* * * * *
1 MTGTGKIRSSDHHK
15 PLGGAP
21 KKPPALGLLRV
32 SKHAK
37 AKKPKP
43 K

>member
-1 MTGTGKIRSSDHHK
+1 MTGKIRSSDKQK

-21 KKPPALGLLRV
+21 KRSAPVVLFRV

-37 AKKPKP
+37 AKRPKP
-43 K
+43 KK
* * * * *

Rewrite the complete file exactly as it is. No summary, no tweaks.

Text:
1 MTGTGKIRSSDHHK
15 PLGGAP
21 KKPPALGLLRV
32 SKHAK
37 AKKPKP
43 K

>member
-1 MTGTGKIRSSDHHK
+1 MTGKIRSSDKQK

-21 KKPPALGLLRV
+21 KRSAPVVLFRV

-37 AKKPKP
+37 AKRPKP
-43 K
+43 KK